The commentary “Parents Stand Up,” by Jennifer Welsh Zeiter and India Hynes (Stu News Laguna, July 22, 2021), argues local press coverage of our own School Board’s race education program “veered far left.” Zeiter and Hynes call on like-minded citizens to rally at the August 19 meeting of our School Board, seemingly predicated on a belief race equity curriculum proposed by our School Board’s high-priced consultants is part of a national movement threatening to “overthrow our nation.”

For at least a decade many of us who have had kids and grandkids in local schools advocated an end to what we view as over-delegation of school governance responsibilities to overpaid but underperforming senior staff and consultants. But many who also oppose our School Board’s reliance on costly consultants instead of our trusted teachers for development of race equity curriculum want to focus on restoring School Board accountability for how its powers are exercised by surrogates acting on delegated authority.

Accordingly, ours were among the first voices in town to propose a historically literate rather than a politically trendy race education program in local schools (“Teach students U.S. sacrifice defeating fascism, racism,” Stu News Laguna, May 4, 2021). We also have opposed the Education Element consulting contract (“Education consulting industry profits in LBUSD race program,” Stu News Laguna, July 20, 2021).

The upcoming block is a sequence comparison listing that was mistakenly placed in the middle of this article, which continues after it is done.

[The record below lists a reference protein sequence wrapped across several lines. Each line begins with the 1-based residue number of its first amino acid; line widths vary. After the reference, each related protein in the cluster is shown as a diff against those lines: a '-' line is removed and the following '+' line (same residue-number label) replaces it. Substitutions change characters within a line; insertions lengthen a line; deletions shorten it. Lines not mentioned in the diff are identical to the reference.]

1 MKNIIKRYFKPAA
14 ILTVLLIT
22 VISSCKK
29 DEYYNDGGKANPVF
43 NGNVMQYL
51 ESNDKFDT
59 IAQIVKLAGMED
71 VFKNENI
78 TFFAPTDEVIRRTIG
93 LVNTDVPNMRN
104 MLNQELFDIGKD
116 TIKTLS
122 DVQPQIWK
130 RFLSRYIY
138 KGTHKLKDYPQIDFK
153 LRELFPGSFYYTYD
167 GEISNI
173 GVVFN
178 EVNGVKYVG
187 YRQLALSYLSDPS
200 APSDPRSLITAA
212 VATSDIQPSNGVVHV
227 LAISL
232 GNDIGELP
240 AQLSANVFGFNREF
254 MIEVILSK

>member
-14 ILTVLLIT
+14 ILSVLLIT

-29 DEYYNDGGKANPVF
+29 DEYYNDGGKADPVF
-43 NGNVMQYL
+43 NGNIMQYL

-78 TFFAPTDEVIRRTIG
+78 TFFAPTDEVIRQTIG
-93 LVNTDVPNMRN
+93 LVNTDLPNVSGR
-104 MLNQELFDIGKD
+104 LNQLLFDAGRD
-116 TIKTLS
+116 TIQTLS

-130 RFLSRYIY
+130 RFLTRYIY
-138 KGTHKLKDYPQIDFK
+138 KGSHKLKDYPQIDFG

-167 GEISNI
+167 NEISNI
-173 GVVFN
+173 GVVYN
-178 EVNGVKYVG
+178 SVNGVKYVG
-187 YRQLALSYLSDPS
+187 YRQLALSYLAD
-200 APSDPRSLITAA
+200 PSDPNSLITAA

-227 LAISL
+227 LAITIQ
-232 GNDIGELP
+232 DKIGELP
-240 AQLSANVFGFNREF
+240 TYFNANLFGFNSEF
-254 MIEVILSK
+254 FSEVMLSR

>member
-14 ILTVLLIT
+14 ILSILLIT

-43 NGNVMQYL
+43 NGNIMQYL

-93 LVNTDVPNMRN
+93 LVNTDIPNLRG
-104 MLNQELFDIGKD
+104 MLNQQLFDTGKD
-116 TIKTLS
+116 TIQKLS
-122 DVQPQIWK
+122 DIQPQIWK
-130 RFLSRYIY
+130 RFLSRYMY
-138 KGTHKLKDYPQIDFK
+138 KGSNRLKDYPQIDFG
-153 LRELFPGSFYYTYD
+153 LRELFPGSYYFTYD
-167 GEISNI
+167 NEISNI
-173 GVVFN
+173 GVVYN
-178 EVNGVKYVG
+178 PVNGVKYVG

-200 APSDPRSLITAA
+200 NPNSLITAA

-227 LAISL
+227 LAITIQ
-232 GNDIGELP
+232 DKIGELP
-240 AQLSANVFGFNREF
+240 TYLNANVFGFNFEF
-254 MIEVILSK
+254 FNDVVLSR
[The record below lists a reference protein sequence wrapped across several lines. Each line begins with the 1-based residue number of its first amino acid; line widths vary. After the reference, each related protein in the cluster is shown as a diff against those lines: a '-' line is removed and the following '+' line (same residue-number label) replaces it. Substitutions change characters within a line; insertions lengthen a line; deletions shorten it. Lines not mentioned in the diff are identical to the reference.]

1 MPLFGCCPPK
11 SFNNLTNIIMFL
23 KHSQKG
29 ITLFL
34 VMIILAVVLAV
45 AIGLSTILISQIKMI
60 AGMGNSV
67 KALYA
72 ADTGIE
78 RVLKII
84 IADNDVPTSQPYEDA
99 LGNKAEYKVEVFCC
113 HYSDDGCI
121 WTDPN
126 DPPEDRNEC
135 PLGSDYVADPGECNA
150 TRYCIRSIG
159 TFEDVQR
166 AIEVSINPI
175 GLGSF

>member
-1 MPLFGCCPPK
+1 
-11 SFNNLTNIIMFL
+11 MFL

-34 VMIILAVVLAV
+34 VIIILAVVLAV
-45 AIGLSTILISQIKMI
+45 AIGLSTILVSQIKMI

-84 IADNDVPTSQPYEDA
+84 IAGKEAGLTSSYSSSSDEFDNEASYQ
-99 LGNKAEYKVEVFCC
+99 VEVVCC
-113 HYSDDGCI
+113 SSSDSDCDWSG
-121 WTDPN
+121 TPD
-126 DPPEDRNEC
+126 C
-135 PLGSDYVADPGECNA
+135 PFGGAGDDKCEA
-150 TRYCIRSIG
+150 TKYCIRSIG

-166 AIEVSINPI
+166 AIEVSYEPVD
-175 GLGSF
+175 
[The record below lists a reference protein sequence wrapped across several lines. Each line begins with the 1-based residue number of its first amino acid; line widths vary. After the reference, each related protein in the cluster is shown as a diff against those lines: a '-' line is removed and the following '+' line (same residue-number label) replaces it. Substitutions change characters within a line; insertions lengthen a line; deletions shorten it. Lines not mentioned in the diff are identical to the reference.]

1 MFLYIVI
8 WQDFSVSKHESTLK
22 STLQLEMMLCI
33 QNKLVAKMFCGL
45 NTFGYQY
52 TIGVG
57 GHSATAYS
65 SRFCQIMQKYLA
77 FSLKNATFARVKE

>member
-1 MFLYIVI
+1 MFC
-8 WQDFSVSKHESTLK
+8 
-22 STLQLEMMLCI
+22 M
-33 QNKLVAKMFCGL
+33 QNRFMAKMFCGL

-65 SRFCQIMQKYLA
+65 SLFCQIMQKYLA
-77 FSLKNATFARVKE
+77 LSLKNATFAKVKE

However, many share my own concern that Zeiter and Hynes promote a flawed narrative of pseudo-constitutionalism in which “equality before law” uniformly creates a level playing field for all willing to work hard, while law and policy with a social equity purpose ushers in government-imposed socialist socio-economic engineering that rewards failure and punishes success.

Under the U.S. Constitution, equal protection of law and due process are redeemed by limitation of government powers in the Bill of Rights and 14th Amendment. Government by consent of the governed is redeemed by the right under Art. I, Sec 2 and Art. II, Sec. 1 to vote for equal representation in Congress and the Electoral College.

What Zeiter and Hynes seem to have missed is Art. I, Sec. 8, in which judgment as to what laws are necessary and proper to carry out federal powers is vested in Congress. That’s where the governed consent to law and policy that democratically has practiced discretionary powers over social equity issues since 1789.